Being effectively a 65-note pushup works installed directly into a piano, this instrument is the very earliest form of the Pianola-Piano. Later adaptations shifted the controls to a more rational position in the keyslip so you could see the keys as the instrument played, and also led to the governors moving to the underside of the keybed. This is therefore very interesting to the historian but of low market value in terms of the player action, the value obviously being in the wonderful casework and high-quality piano.
Age giveaways are the lack of tracking system beyond a knurled nut in the spoolbox, narrow wind motor boards, having the wind motor governor and Themodist regulator mounted on the top action. Also a giveaway is the colour-coordinated spoolbox, common on 65-note pushups but superseded by black with everything later (I have a pushup where even the takeup spool has the case finish). The 65-note stack can be observed from the gap between the case and end of the stack in one of the pictures.
At this date all Pianola construction (i.e. the player action part) was in America, with works shipped overseas as and when required. Aeolian's European factories started with the July 1905 acquisition of the Ernst Munck factory in Gotha, renamed Steck in 1906, and the London Weber factor didn't open until 1910. This piano isn't a Gotha Steck masquerading as a Weber (it's completely different in construction), and too early to be from London, which points to its being American. The use of decals is characteristically American, European instruments inevitably having inset brass or boxwood lettering.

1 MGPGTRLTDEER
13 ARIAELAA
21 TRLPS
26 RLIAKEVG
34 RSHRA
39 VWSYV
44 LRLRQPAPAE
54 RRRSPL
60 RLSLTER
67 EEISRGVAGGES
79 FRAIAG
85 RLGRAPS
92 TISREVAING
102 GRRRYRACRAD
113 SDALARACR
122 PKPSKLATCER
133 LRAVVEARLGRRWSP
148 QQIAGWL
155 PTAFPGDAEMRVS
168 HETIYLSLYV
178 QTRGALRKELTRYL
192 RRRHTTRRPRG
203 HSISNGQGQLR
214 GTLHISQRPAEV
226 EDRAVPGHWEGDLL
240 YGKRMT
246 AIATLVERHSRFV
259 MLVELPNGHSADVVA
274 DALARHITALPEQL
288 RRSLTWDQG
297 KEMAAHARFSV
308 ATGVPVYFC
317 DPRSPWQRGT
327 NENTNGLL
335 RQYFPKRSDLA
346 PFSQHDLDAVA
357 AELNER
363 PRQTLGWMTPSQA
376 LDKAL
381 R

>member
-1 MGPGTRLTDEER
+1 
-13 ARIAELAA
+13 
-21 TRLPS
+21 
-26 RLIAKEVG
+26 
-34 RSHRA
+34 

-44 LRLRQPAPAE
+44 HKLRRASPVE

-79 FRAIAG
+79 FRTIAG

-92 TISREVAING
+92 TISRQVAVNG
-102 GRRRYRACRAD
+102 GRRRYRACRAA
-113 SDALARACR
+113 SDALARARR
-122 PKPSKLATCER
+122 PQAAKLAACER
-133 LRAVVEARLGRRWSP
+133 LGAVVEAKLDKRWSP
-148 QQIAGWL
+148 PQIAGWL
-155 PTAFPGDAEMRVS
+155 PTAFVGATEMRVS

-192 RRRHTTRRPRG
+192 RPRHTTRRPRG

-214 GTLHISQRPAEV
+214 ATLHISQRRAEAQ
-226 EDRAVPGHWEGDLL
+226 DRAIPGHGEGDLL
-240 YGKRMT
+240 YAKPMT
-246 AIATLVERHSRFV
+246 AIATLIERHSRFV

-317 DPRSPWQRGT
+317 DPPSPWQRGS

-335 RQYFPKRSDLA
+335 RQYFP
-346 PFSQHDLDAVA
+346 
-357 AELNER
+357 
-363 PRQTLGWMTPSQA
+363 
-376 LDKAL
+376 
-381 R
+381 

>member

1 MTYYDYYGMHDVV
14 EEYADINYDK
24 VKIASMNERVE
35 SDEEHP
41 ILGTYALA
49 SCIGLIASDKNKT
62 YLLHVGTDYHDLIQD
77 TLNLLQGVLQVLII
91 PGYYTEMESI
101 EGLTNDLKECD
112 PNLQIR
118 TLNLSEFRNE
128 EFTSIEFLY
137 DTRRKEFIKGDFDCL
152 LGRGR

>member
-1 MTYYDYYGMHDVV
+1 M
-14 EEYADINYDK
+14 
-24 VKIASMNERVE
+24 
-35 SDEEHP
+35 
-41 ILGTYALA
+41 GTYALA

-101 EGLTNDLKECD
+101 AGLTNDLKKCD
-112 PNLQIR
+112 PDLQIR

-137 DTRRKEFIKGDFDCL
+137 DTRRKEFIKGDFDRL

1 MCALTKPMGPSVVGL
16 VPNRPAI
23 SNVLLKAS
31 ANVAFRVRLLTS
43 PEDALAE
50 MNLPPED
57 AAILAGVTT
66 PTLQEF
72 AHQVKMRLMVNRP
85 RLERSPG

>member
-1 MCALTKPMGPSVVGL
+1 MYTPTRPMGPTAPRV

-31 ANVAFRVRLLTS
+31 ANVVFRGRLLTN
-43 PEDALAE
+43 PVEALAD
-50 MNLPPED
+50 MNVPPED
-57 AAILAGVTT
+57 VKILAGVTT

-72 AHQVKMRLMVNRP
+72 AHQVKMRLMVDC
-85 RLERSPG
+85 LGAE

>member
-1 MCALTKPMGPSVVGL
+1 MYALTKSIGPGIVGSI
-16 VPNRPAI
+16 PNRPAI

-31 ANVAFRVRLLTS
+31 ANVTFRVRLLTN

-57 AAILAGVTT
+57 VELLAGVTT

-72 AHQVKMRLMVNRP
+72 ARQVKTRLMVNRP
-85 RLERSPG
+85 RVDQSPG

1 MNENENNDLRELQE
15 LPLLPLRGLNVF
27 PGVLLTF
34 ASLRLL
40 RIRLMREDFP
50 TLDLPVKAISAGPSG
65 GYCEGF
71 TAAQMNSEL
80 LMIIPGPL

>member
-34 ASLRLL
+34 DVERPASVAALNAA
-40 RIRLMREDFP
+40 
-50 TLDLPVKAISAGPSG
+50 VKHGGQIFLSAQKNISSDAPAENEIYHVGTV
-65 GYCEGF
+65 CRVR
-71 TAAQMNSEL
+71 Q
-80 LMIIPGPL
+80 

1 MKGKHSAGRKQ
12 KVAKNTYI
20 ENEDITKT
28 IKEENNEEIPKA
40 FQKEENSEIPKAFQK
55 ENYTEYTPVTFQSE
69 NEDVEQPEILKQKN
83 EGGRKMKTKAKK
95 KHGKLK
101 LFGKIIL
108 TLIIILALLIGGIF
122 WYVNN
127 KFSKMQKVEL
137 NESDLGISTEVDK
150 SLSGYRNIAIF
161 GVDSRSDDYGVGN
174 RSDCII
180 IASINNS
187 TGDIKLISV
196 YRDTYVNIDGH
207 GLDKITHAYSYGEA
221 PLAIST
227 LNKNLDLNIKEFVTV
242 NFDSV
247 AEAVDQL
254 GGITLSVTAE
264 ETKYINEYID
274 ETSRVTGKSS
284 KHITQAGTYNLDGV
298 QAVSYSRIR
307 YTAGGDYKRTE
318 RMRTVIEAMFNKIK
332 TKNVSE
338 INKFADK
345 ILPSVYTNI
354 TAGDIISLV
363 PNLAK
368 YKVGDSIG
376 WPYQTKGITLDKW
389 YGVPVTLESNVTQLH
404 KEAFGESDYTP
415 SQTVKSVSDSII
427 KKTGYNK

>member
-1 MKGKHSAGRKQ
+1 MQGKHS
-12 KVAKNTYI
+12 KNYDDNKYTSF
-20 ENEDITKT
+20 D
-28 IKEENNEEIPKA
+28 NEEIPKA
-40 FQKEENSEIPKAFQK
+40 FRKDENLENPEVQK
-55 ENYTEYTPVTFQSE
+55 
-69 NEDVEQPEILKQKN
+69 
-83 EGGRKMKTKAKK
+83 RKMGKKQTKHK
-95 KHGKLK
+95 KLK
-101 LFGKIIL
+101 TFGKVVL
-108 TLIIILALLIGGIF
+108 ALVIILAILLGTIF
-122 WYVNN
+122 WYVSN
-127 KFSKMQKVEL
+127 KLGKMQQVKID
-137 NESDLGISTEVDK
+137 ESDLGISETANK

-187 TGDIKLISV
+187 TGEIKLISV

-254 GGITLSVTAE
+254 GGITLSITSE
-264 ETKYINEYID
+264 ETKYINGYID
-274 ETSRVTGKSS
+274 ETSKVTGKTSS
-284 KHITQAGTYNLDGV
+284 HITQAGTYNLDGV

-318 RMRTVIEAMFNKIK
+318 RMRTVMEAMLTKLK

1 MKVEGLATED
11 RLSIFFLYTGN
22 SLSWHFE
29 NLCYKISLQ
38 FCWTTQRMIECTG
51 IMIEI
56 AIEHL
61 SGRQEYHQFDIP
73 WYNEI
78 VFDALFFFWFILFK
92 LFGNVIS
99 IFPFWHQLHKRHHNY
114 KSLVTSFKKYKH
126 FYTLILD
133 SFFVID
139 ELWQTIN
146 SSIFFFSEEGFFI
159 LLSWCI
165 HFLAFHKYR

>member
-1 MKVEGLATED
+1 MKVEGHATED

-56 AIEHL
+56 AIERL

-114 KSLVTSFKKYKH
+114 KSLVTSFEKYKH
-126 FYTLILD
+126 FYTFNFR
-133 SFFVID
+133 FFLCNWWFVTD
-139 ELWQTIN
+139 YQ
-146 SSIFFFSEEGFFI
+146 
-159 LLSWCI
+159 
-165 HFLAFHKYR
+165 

The expression system is a straightforward Themodist one, but with pneumatic on/off via pallette valves rather than the more common mechanical slide valves.
The case is consistent with the date in the form with the folding doors (the famous Manxman design), but unusual in that it's done with a fancy veneer rather than the fairly austere Oak cases that such pianos normally have as befits their Arts and Crafts backgound.
Since the 65-note Themodist rolls and tracker bars have no provision for an automatic sustaining pedal device, it is virtually certain this instrument never had one originally. The linkage described and partially shown suggests a manually-operated lever either missing or intentionally done away with in a later modification.
I do have here a piano containing an earlier 88-note "Standard" player action with a button activated pneumatic sustaining pedal device but no automatic sustaining pedal hole in the tracker bar or the usual associated on-off switch. So there is a remote possibility that Aeolian had a similar arrangement for their earliest internal player actions. But I tend to think not, since the logical connection would be via the vertical wood rod connecting the two horizontal steel rods.
Since the replacement 88-note tracker bar has a sustaining hole, it is possible that automatic pedaling was added at that time, and then removed to make way for the suction unit. You should check the wood rod for telltale screw holes.